I had thought that my momentum as a theatre director was placed on indefinite hold, until just two months ago, when I was given the opportunity to be a part of Obsidian Theatre’s “21 Black Futures”. The first-ever Canadian amalgamation of its kind: a televised theatre series. In my opinion, the beauty of theatre is the audience becoming a scene partner: their laughter, their shades of silence, their sniffles in the dark as they see themselves in the light. As a multi-faceted artist, I’m learning to reveal what I know about the human condition no matter which hat I’m wearing.
I was thrilled to work on another piece that speaks to our current times. We see the negative effects systemic isolation has on one’s mental health—as our lead character spirals downward into bad choices for the sake of survival. This story is pertinent in this day and age, because of the Covid-19 lockdowns, which were catalysts for a spike in: unemployment, suicides, addiction to illegal substances, famine, etc. Dichotomously, this story exhibits unity as a major theme: depicting a future where the Black diaspora steps into our collective power. I thought it was important to shape Jacob’s play into a love letter; Dear Black Women, we love and need you, sincerely Black Men. In all the challenges Adrian faces in his life, his saviour is “the Black Woman”. With the recent/current civil war in North America regarding Black Lives Matter, our Black women were at the frontlines for fallen brothers; but when the role was reversed: when our girls go missing (Oluwatoyin), when they are flung from their apartments (Regis), when they are slain in their sleep (Breonna), where are our Black Men’s voices? After recently losing my beloved Grandmother last year, it was important for me to focus on the power of Black love. My hope is that this little film sparks trust again, between the Black Man and Woman.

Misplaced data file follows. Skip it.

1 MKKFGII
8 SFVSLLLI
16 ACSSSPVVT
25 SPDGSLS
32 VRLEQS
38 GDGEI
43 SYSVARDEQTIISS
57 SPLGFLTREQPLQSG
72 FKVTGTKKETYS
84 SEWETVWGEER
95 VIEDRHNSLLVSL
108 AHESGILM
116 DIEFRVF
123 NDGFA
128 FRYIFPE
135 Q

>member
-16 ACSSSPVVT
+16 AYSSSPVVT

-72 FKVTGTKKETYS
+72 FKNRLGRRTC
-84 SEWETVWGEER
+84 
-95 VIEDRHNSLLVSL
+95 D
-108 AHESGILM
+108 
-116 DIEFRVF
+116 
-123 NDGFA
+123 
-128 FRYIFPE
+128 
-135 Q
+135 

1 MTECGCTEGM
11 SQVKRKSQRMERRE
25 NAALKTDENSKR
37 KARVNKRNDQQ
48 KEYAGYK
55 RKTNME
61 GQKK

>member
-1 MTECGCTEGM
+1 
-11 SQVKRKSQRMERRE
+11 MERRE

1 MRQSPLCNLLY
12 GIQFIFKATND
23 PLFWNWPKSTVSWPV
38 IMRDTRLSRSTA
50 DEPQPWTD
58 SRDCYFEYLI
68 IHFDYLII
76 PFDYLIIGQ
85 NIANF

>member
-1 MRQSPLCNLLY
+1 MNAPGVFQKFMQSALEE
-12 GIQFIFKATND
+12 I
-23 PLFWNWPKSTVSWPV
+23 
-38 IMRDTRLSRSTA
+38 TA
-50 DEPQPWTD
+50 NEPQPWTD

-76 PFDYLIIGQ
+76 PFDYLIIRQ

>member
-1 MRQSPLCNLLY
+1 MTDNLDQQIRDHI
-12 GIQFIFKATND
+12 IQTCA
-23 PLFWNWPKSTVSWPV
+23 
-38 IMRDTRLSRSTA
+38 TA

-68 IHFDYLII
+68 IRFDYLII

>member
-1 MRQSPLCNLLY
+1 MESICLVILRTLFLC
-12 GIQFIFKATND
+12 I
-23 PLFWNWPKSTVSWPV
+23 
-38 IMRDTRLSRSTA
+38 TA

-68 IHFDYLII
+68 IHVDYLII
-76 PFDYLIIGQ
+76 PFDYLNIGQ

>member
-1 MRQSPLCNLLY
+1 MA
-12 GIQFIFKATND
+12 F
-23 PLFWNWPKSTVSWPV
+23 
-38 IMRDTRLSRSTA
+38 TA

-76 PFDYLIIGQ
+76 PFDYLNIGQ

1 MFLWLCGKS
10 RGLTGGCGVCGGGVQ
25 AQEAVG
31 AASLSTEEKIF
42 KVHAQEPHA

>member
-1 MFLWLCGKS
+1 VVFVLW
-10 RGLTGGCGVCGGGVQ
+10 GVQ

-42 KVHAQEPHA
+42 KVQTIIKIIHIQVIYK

Whenever I get overwhelmed while directing, I find my feet and gently ask myself “what are you trying to say?” I used to roll my eyes at all the hours spent on finding breath and grounding oneself in theatre school—but it was super worth it. Acting was my first love, but I’ve come to realize that I don’t have to give it up to pursue other paths; directing has benefitted me as an actor as much as acting has benefited me as a director. I haven’t given up on acting. I haven’t given up on storytelling. We all have the opportunity to explore everything this industry has to offer and let our voices be heard. I’m loving the Director that’s emerging within me; thank you for seeing me.